The BARC layer 50 may be formed by any conventional method of forming a lithographic material layer, which may be, for example, spin coating. The BARC layer 50 includes a material that reduces light reflection at the wavelengths of illumination on the photoresist layer 60. The BARC layer 50 typically includes an organic material including a light absorber material and a polymer material. For example, the BARC layer 50 may include a crosslinking agent component substituted by a hydroxylalkyl group or an alkoxyalkyl group, a benzophenone-based, diphenylsulfone-based or diphenylsulfoxide-based dye component and an acrylic resin. The BARC layer 50 may also be a Si-containing anti-reflection layer, i.e., include silicon in the composition of the material. The composition of the BARC layer 50 may be optimized depending on the composition of the photoresist layer 60. The thickness of the BARC layer 50 may be from 20 nm to 200 nm, and typically from 40 nm to 120 nm, although lesser and greater thicknesses are also contemplated herein. The presence of the BARC layer 50 is optional, and embodiments in which the BARC layer 50 is omitted are also contemplated herein. Further, the entirety of the BARC layer 50 may consist of the same material, or a plurality of layers having different compositions.

The photoresist layer 60 is formed either directly on the top surface of the BARC layer 50 or on the top surface of the organic planarizing layer 40. The photoresist layer 60 may be formed, for example, by spin coating. The photoresist layer 60 includes a material that is photosensitive at a wavelength range. The photoresist layer 60 may include a deep ultraviolet (DUV) photoresist, a mid-ultraviolet (MUV) photoresist, an extreme ultraviolet (EUV) photoresist, or an electron beam (e-beam) photoresist. The material of the photoresist layer 60 reacts to illumination and is chemically changed, for example, by cross-linking, in the wavelength range within which the photoresist layer 60 is photosensitive. The thickness of the photoresist layer 60 may be from 30 nm to 600 nm, and typically from 60 nm to 300 nm, although lesser and greater thicknesses region also contemplated herein.

The TARC layer 70 may be formed by any conventional method of forming a lithographic material layer, which may be, for example, spin coating. The TARC layer 70 includes a material that reduces light reflection at the wavelengths of illumination on the photoresist layer 60. The TARC layer 70 typically includes an organic material including a light absorber material and a polymer material. The TARC layer 70 includes a photosensitive material that may be removed from lithographically exposed areas during development. Non-limiting examples of the material that may be employed for the TARC layer 70 include NFC-445, JSR TCX-014, AZ Aquatar series and other similar and commercially available products from optical lithography chemical vendors such as Shin Etsu, TOK, and Rohm & Haas. Like the BARC layer 50, the composition of the BARC layer 70 may be optimized depending on the composition of the photoresist layer 60. The thickness of the TARC layer 70 may be from 20 nm to 240 nm, and typically from 45 nm to 180 nm, although lesser and greater thicknesses are also contemplated herein. The presence of the TARC layer 70 is optional, and embodiments in which the TARC layer 70 is omitted are also contemplated herein.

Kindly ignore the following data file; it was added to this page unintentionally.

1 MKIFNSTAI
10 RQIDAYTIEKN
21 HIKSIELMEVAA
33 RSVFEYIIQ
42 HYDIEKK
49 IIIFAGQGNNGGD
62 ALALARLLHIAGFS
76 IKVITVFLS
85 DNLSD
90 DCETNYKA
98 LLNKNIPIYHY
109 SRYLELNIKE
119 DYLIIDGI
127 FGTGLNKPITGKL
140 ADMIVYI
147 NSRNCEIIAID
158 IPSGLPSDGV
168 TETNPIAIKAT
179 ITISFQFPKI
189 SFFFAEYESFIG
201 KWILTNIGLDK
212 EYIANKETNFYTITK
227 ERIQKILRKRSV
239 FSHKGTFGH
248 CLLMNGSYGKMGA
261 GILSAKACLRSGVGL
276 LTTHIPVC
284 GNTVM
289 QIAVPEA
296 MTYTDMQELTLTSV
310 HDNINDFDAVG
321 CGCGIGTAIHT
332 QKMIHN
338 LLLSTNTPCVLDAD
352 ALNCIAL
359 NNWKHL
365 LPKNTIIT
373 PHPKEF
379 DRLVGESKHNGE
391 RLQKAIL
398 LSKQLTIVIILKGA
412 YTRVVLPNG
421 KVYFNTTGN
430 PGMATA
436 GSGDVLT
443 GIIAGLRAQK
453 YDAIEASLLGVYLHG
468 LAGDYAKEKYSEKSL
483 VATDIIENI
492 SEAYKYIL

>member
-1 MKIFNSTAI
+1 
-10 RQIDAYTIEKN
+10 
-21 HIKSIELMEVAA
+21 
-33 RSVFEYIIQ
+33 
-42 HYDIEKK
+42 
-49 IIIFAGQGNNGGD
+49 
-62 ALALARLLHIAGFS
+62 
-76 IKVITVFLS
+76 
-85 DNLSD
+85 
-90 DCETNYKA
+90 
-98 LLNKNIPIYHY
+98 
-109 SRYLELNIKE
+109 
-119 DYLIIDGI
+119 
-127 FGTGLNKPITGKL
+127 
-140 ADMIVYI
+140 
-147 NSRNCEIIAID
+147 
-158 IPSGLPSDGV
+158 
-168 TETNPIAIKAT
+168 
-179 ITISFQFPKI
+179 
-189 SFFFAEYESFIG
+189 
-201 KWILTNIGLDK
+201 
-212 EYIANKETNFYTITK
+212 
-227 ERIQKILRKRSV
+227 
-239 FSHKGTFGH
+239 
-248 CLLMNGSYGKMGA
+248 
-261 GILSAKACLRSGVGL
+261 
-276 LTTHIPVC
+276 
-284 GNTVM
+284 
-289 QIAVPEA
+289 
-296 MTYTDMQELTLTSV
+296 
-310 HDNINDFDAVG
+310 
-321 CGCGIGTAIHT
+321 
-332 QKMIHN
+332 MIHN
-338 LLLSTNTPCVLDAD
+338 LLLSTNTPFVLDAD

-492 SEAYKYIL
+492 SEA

Referring to FIG. 2, the photoresist layer 60 is patterned to form a patterned photoresist layer 60′ by lithographic methods, e.g., by a combination of lithographic exposure and development. If the TARC layer 70 is present over the photoresist layer 60 prior according to the exposure and development, the TARC layer 70 is also patterned to form a patterned TARC layer 70′. The stack of the patterned photoresist layer 60′ and the patterned TARC layer 70′ includes a first region R1 and a second region R2.

The first region R1 includes at least one first opening each having a first opening width ow1. A first opening is an opening between two adjacent sidewalls around an exposed top surface of the BARC layer 50 in the first region R1. The first opening width ow1 is defined as a lateral distance between a pair of sidewalls of the stack of the patterned photoresist layer 60′ and the patterned TARC layer 70′ around the first opening. The pair of the sidewalls around the first opening may be parallel to each other and have a constant separation distance, which is the first opening width ow1, throughout the first opening.

The first region R1 may include a plurality of first openings having the first opening width ow1. In case a plurality of first openings have a periodicity in at least one direction, the plurality of first openings form a nested pattern, i.e., a periodic repetition of a unit pattern in at least one direction. Such nested patterns include a line-space nested pattern, which includes a plurality of first openings in which each of the first openings is a linear space having a constant width, i.e, the first opening width ow1, between neighboring sidewalls of the stack of the patterned photoresist layer 60′ and the patterned TARC layer 70′ around each first opening.

The first opening width ow1 may be a critical dimension, i.e., the smallest dimension that may be printed employing conventional lithographic techniques and available lithographic tools. Alternately, the first opening width ow1 may greater than the critical dimension Because the capabilities of available lithographic tools change in time, the critical dimension also changes in time. However, it is well established that the critical dimension may be defined at any point in time employing the capabilities of the best available lithography tools. As of the filing date of this application, the critical dimension is about 32 nm, and is expected to decrease in the future. In case the plurality of first openings forms a nested pattern, the pitch of the pattern may also be a critical pitch, i.e., the smallest pitch that may be formed by conventional lithographic techniques and available lithographic tools. Alternately, the pitch of the pattern may be greater than the critical pitch.